The second hole plays 375 yards with a fairway that starts out narrow but widens as it makes a dogleg left toward the green. There are several bunkers on the left side of the fairway and one on the right side at about 100 yards from the green. The green is protected by bunkers along its left and right sides. I hit my drive 250 yards to the left side of the fairway leaving 125 yards to the pin.
I hit my approach shot a little fat and the ball landed short of the green. I chipped on to three feet below the hole.
I made the putt for my first par of the round.
The par three 180 yard third hole has a carry over the desert landscape to a green that is protected by a bunker at about 40 yards from the front of the green, two bunkers that line the left side of the green and one bunker to the right of the green.
I hit my tee shot to the right of the right green side bunker. I then hit what I thought was a perfect high flop that just cleared the bunker and landed on the edge of the green. I was very disappointed as I watched the ball roll past the flag, not stopping until it was 20 feet away. I two putted from there for a bogey.
The fourth hole is a 490 yard par five. The hole has water on the right that extends from the tee box to just past the beginning of one of the narrowest fairways on the course. There are bunkers on the left and right sides of the fairway near the landing zone. There are also bunkers on the left and right at about 80 to 100 yards out from the green.
I hit a short drive to about 290 yard out from the middle of the green. I laid up on my second shot to 108 yards from the flag. What was interesting is while the ball was in the air Stephen said that I would be 108 yards from the back pin position. When we got to my ball on the right side of the fairway, he shot the flag with his scope and measured 107 yards. I was impressed.
I hit my sand wedge fat on my third shot. I pitched onto the green to eight feet from the hole.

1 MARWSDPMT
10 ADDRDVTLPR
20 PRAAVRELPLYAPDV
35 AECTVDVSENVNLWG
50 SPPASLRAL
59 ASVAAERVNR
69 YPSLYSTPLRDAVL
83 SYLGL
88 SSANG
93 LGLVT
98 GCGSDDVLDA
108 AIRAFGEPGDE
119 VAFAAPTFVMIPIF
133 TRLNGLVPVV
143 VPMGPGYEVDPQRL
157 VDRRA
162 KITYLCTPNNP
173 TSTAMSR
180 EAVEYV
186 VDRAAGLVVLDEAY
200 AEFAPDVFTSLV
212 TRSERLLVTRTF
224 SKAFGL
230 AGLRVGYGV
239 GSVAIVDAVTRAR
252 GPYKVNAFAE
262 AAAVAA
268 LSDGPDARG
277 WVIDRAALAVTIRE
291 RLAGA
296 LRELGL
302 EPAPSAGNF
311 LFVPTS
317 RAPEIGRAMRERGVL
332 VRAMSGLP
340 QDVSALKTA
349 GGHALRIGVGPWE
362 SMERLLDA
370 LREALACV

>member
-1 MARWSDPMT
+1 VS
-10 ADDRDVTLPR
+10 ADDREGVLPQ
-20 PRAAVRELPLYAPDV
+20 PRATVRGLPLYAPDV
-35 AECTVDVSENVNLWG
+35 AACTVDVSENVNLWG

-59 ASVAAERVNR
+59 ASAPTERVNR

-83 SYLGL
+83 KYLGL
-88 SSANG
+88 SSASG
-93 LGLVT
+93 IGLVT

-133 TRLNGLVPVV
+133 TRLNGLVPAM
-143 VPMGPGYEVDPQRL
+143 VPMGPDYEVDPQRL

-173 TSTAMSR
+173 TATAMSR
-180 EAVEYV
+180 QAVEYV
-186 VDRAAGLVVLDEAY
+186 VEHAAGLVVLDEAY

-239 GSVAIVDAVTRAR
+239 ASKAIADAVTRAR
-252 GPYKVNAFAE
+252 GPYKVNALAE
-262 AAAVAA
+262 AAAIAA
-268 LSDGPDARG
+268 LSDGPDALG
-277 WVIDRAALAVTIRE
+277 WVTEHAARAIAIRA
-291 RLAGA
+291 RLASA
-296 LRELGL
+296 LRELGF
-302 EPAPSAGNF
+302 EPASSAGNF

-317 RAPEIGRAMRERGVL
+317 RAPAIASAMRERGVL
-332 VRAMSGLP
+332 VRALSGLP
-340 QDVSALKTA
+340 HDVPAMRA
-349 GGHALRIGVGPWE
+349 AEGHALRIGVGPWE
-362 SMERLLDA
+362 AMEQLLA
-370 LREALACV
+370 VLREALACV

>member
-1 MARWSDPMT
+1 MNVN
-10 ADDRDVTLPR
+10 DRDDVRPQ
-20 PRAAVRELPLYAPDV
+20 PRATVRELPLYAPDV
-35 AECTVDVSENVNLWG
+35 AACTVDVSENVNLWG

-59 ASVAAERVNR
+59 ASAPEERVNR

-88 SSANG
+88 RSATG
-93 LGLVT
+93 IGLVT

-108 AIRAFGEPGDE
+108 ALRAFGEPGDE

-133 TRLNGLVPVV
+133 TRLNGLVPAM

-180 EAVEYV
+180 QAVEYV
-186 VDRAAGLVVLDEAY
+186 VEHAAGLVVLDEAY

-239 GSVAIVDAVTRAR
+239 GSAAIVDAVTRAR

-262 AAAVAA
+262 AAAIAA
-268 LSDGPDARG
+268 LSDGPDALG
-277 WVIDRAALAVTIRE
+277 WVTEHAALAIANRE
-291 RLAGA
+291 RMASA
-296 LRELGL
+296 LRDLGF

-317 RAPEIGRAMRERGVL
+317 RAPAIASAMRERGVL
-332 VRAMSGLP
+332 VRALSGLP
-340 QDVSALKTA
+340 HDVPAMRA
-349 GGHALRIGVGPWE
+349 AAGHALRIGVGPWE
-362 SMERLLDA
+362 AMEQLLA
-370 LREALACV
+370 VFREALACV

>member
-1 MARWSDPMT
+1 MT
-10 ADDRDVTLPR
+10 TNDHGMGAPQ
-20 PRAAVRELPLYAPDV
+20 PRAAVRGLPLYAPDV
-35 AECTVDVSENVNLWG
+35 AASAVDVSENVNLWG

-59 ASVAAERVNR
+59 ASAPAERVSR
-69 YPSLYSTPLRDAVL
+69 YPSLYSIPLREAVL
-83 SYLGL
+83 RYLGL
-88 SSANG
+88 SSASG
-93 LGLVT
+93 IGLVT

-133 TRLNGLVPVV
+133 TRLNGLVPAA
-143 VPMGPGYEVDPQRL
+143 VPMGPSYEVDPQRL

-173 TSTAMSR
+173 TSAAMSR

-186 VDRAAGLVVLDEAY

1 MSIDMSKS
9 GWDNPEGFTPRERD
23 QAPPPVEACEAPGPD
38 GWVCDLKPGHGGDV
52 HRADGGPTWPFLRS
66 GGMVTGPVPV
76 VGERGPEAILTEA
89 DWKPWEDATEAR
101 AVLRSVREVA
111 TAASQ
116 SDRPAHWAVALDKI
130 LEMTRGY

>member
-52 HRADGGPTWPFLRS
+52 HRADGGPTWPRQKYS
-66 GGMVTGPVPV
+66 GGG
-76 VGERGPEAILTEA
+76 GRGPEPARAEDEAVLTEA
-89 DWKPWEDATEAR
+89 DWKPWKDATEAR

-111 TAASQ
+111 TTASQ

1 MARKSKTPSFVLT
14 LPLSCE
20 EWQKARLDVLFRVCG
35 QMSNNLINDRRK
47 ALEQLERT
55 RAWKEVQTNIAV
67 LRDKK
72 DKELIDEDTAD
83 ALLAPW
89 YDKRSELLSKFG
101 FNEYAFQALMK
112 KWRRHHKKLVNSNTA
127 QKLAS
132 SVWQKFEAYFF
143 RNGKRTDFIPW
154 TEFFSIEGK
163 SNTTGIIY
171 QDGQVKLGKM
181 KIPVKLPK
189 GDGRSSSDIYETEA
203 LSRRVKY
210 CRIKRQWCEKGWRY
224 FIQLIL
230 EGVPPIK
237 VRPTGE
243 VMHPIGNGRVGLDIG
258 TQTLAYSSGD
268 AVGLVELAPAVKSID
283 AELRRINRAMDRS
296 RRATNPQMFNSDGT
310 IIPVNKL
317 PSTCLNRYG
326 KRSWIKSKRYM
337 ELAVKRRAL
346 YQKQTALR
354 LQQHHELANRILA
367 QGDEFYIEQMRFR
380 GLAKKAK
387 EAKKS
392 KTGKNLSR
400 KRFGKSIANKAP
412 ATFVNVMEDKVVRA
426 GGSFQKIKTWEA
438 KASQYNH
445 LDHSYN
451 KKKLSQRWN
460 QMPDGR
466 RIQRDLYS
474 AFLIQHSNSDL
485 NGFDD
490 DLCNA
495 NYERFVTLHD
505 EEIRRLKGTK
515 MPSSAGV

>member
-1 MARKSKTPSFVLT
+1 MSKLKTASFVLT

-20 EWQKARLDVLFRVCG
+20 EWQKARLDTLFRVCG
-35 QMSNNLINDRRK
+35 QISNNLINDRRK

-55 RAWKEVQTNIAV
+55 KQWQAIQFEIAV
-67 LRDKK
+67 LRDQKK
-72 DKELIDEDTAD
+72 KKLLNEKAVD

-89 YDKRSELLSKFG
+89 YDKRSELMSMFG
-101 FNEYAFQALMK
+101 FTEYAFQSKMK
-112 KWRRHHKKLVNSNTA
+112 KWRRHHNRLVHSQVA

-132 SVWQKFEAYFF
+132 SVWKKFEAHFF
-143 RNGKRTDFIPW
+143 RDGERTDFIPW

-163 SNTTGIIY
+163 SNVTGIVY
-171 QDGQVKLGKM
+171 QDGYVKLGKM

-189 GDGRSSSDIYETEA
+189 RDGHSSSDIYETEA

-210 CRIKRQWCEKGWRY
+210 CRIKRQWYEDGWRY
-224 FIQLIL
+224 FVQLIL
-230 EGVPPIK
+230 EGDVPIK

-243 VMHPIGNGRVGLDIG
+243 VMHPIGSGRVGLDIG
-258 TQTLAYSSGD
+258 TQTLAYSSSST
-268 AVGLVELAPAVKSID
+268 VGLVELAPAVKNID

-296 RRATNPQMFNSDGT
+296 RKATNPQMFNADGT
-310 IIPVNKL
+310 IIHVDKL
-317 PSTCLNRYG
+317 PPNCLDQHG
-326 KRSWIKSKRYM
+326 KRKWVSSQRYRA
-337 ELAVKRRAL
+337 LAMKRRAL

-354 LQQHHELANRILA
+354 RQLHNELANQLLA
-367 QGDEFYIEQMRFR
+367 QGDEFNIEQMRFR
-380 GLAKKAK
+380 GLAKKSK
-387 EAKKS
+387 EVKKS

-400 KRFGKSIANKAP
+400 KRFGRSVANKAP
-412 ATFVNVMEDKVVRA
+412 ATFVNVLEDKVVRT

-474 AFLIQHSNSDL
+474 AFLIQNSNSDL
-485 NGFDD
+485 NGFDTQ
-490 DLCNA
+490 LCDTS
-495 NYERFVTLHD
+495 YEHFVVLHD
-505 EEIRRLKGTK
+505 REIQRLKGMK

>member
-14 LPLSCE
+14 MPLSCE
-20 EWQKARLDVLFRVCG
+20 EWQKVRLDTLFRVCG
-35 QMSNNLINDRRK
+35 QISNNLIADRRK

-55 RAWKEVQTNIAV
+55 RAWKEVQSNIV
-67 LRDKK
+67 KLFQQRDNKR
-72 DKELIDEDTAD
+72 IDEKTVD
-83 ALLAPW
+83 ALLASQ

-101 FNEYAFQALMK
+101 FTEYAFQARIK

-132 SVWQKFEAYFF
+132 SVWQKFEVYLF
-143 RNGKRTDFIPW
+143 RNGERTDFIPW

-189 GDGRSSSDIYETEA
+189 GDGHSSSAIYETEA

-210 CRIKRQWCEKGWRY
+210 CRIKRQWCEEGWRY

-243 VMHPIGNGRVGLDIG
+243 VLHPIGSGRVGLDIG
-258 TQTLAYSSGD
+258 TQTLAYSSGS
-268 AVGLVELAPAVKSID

I made the putt for par.
The fifth hole is a long par four playing 435 yards. The fairway starts out generous but narrows considerably at about 260 yards from the tee box. There is a long 80 yard bunker on the right side of the fairway and a much smaller one on the left side of the fairway. The green has several bunkers on the right side and impinges against the desert landscape on the left. I hit my drive 235 yards to the long fairway bunker on the right.
The ball was far enough from the lip of the bunker for me to go for the green from 200 yards out. Stephen advised against it. He recommended that I lay up with a seven iron and try to make my par with a one putt. I took his advice and hit my seven iron to 50 yards from the flag.
I then pitched on to ten feet to the right of and below the flag.
I left my par putt just short of the cup and tapped in for a bogey. While I didn’t make par, it was still the right decision to lay up out of the bunker.
As we moved on to the short par four sixth hole, Steve pointed out a plaque that recognized a club member who made a hole in one on the hole. He took a short cut over the desert landscape for a direct shot to the green.
The fairway on this 350 yard hole is shifted way to the left of the tee box, but the green is directly in line with the tee box. There are also bunkers to the right of the fairway, in line with the green.
I popped my drive up to the left side of the fairway. I then sliced my approach shot which landed 45 yards short. I pitched on to the edge of the green and three putted for a double bogey.
The seventh hole is a beautiful par three that was playing 180 yards to a back middle pin position. The first 130 yards or so is over the desert landscape which gives way to about 25 yards of fairway in front of the green. The green is protected by a massive bunker on the left and a small bunker on the right. There are also bunkers behind the green. The only safe misses on the hole are short and right of the green or long and right of the green.
My tee shot did not take advantage of the safe misses. I missed to the left and got lucky when my ball rolled into an animal hole just slightly under a bush. Stephen told me that I got a free drop from the animal hole. My ball remained in the desert landscape, but my drop gave me a better lie. My chip from the dirt landed short of the green. I chipped on and made the putt for a bogey.
The eighth tee box is elevated and offers a great view of the Valley. Estancia is built around Pinnacle Peak. The views around the entire course are breathtaking, but I liked this particular view from this tee box very much. There was a certain calmness and serenity that came from gazing over the valley. It may have been at this point that I looked at my host Steve and said that I could get used to this.